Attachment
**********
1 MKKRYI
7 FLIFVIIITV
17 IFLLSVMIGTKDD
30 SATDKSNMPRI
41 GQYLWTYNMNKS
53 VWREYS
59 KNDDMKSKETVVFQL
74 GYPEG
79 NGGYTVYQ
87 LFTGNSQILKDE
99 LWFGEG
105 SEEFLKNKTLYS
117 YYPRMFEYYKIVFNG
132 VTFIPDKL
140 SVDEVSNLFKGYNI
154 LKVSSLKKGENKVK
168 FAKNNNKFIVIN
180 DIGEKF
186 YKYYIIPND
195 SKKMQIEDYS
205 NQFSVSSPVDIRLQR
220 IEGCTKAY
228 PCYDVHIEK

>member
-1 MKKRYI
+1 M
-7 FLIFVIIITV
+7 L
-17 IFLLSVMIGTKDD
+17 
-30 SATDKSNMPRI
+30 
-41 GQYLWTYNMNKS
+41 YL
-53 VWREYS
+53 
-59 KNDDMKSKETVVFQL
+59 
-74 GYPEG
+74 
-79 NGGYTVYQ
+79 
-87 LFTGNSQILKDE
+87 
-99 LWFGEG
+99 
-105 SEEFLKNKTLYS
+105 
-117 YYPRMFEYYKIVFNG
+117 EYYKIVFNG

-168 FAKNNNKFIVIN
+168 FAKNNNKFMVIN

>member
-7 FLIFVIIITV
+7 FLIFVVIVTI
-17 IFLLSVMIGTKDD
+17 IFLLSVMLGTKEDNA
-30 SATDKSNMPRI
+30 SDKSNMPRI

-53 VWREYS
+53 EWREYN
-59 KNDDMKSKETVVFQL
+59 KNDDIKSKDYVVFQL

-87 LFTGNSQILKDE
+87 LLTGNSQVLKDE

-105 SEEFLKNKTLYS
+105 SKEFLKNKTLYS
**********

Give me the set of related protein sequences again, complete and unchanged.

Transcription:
1 MKKRYI
7 FLIFVIIITV
17 IFLLSVMIGTKDD
30 SATDKSNMPRI
41 GQYLWTYNMNKS
53 VWREYS
59 KNDDMKSKETVVFQL
74 GYPEG
79 NGGYTVYQ
87 LFTGNSQILKDE
99 LWFGEG
105 SEEFLKNKTLYS
117 YYPRMFEYYKIVFNG
132 VTFIPDKL
140 SVDEVSNLFKGYNI
154 LKVSSLKKGENKVK
168 FAKNNNKFIVIN
180 DIGEKF
186 YKYYIIPND
195 SKKMQIEDYS
205 NQFSVSSPVDIRLQR
220 IEGCTKAY
228 PCYDVHIEK

>member
-1 MKKRYI
+1 M
-7 FLIFVIIITV
+7 L
-17 IFLLSVMIGTKDD
+17 
-30 SATDKSNMPRI
+30 
-41 GQYLWTYNMNKS
+41 YL
-53 VWREYS
+53 
-59 KNDDMKSKETVVFQL
+59 
-74 GYPEG
+74 
-79 NGGYTVYQ
+79 
-87 LFTGNSQILKDE
+87 
-99 LWFGEG
+99 
-105 SEEFLKNKTLYS
+105 
-117 YYPRMFEYYKIVFNG
+117 EYYKIVFNG

-168 FAKNNNKFIVIN
+168 FAKNNNKFMVIN

>member
-7 FLIFVIIITV
+7 FLIFVVIVTI
-17 IFLLSVMIGTKDD
+17 IFLLSVMLGTKEDNA
-30 SATDKSNMPRI
+30 SDKSNMPRI

-53 VWREYS
+53 EWREYN
-59 KNDDMKSKETVVFQL
+59 KNDDIKSKDYVVFQL

-87 LFTGNSQILKDE
+87 LLTGNSQVLKDE

-105 SEEFLKNKTLYS
+105 SKEFLKNKTLYS